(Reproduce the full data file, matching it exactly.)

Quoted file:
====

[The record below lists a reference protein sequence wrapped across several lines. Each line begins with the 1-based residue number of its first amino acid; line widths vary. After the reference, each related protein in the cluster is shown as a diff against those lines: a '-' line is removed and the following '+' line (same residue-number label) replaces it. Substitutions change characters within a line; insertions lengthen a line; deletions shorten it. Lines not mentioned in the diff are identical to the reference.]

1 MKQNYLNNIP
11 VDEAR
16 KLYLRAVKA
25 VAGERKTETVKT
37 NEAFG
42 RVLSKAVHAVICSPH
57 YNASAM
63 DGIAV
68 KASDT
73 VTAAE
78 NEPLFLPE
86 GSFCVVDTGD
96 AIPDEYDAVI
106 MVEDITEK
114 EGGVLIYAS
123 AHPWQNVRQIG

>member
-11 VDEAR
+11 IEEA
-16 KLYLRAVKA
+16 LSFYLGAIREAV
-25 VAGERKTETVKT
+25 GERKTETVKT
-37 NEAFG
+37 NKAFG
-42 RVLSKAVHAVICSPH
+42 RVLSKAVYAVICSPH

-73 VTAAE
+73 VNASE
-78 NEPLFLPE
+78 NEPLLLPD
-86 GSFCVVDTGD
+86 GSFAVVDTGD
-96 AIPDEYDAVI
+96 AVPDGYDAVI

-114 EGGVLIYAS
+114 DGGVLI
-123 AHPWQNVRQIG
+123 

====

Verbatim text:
[The record below lists a reference protein sequence wrapped across several lines. Each line begins with the 1-based residue number of its first amino acid; line widths vary. After the reference, each related protein in the cluster is shown as a diff against those lines: a '-' line is removed and the following '+' line (same residue-number label) replaces it. Substitutions change characters within a line; insertions lengthen a line; deletions shorten it. Lines not mentioned in the diff are identical to the reference.]

1 MKQNYLNNIP
11 VDEAR
16 KLYLRAVKA
25 VAGERKTETVKT
37 NEAFG
42 RVLSKAVHAVICSPH
57 YNASAM
63 DGIAV
68 KASDT
73 VTAAE
78 NEPLFLPE
86 GSFCVVDTGD
96 AIPDEYDAVI
106 MVEDITEK
114 EGGVLIYAS
123 AHPWQNVRQIG

>member
-11 VDEAR
+11 IEEA
-16 KLYLRAVKA
+16 LSFYLGAIREAV
-25 VAGERKTETVKT
+25 GERKTETVKT
-37 NEAFG
+37 NKAFG
-42 RVLSKAVHAVICSPH
+42 RVLSKAVYAVICSPH

-73 VTAAE
+73 VNASE
-78 NEPLFLPE
+78 NEPLLLPD
-86 GSFCVVDTGD
+86 GSFAVVDTGD
-96 AIPDEYDAVI
+96 AVPDGYDAVI

-114 EGGVLIYAS
+114 DGGVLI
-123 AHPWQNVRQIG
+123 